3. Empower coachees to mentor others.

In a recent meeting, I told my coachees and their school principal that my goal, as an education consultant, is to work my way out of a job—to empower those I support to lead others. The principal, teachers, and I are now developing a schedule for when the teachers I coached might be ready to open their classrooms up as models of best practice. Through participation in collaborative PLCs or as instructional leads facilitating training themselves, teachers who have been coached can develop a shared understanding across the school of the instructional strategies to be implemented.

4. Use data to determine the effectiveness of coaching and next steps.

In addition to their own growth, most educators I know went into this profession to make a positive impact on student growth and achievement. Therefore, administrators can encourage teachers to adopt lasting changes in their methods by sharing any positive effects on student academic performance resulting from coaching-inspired instructional adjustments. For example, if schools conduct regular diagnostic assessments like iReady or NWEA MAP Growth, they can track changes in student achievement between different test periods. Moreover, within PLCs, educators can assess the quality and rigor of student work before and after coaching sessions. It's important to remember that student work itself serves as valuable data. 

My goal, as an education consultant, is to work my way out of a job—to empower those I support to lead others.

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There are other ways to gather data on instruction and teacher practices. For instance, as an instructional coach, I often focus on enhancing student ownership in teaching methods. To align my coaching with the school's teaching approach, I ask administrators to observe classroom activities related to student ownership during walkthroughs. This keeps teachers aware of expectations. Administrators can use tools like Google Surveys to track student-driven activities monthly and share findings in faculty meetings. Together, staff can plan next steps based on this data. School leaders can also discuss findings in informal talks with teachers. As one principal noted, "What's not inspected isn't respected." 
Administrators can proceed by collaborating with staff to establish a school-wide professional development strategy that formalizes coaching-derived instructional techniques. This plan should outline one to three main instructional objectives for the school, accompanied by one to three coaching strategies for each goal. It should also specify data-driven milestones and clarify responsibilities for both teachers and administrators. This approach fosters community accountability for enhancing teaching and learning. Progress on the professional development plan can be reviewed at regular school instructional or leadership team meetings.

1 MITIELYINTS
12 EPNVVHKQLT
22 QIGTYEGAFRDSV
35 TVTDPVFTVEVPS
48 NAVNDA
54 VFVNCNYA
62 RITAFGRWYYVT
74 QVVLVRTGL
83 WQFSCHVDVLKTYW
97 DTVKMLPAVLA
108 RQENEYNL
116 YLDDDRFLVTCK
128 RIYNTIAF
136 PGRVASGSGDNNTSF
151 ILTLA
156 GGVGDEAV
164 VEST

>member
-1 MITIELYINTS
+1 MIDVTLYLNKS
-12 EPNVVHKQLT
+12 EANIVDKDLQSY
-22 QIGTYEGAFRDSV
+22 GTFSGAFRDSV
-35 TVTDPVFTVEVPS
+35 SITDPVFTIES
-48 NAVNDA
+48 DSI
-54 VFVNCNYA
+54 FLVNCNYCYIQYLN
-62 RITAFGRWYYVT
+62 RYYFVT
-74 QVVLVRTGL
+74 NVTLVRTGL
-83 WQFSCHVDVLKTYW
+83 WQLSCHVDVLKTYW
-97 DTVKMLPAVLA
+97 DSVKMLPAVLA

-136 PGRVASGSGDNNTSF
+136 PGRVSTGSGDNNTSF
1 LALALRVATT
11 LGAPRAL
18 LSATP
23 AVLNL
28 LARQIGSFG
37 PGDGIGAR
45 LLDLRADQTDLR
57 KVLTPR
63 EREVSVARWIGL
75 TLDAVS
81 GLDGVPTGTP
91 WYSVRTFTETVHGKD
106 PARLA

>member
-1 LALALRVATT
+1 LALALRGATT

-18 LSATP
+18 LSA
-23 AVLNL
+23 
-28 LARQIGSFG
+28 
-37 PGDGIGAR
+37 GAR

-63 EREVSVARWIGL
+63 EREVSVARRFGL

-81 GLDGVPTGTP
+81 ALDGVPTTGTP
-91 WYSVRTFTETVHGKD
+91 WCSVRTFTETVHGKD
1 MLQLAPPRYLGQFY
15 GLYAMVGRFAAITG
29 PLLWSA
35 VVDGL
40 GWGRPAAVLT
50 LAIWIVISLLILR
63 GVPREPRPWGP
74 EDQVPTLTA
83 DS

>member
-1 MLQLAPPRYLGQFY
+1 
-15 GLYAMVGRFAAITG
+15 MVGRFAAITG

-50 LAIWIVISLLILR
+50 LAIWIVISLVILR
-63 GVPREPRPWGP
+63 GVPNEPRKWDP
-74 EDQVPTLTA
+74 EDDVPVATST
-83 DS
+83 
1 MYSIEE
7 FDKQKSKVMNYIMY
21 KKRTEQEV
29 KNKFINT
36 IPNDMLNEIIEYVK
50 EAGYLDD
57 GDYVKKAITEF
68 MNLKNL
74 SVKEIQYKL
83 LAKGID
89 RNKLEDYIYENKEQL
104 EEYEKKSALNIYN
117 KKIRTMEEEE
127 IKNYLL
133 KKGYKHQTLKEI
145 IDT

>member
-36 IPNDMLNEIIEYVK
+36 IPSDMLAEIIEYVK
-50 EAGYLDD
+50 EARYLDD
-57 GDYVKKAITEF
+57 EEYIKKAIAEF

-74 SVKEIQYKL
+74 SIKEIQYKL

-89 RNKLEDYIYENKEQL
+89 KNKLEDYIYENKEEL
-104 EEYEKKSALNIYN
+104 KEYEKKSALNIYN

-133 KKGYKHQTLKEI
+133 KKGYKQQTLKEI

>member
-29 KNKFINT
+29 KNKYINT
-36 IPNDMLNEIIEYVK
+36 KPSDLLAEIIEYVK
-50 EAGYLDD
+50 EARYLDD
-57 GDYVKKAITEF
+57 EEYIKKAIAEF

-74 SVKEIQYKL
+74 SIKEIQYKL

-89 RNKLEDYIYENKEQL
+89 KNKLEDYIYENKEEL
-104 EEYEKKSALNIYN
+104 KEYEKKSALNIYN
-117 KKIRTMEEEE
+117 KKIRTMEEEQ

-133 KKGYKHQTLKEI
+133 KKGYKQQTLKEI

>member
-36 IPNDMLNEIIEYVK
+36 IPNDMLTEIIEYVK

5. Involve students.

I often encourage teachers to seek feedback from students regarding the adjustments I propose. For instance, when focusing on increasing student-to-student engagement strategies, students can provide insights into their collaboration experiences and suggest improvements. Teachers are motivated by their students' self-reflection and often integrate student reflection into their teaching practice. Some have even developed performance-based rubrics for collaboration with input from students. These rubrics typically include criteria such as task focus, responsibility-sharing, active listening, effective discussion, and overall collaboration level. 
Administrators and teachers can involve students in improving instruction by inviting them to share their thoughts on how new teaching methods are affecting their learning. For example, a teacher I'm coaching asked her students for feedback on an inside-outside circle discussion activity used for multiplying mixed fractions instead of having her students complete worksheets individually. The students appreciated the collaboration but recognized the need to improve their communication as a class. Encouraged by their reflections, the teacher is excited to try this activity again.

Longevity will require a systemic integration of best instructional practices into the fabric of daily routines and professional development.

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Connecting Coaching to Lifelong Growth 

It is crucial to recognize that sustained impact from instructional coaching requires more than just temporary shifts in practice. Longevity will require a systemic integration of best instructional practices into the fabric of daily routines and professional development. This is worth the effort. A school’s commitment to coaching demonstrates to our students that the goals of fostering continual growth, lifelong learning, and learner autonomy are not just aspirations we have for our students but for each person vested within a school community.

John Schembari is a school improvement consultant and former school and district administrator. Currently, he partners with Solved Consulting, NJ Teacher to Teacher, Fordham University, CUNY/Brooklyn College (where he teaches student teachers), New Jersey Principals and Supervisors Association, TNTP, and the School Culture and Climate Initiative in this work.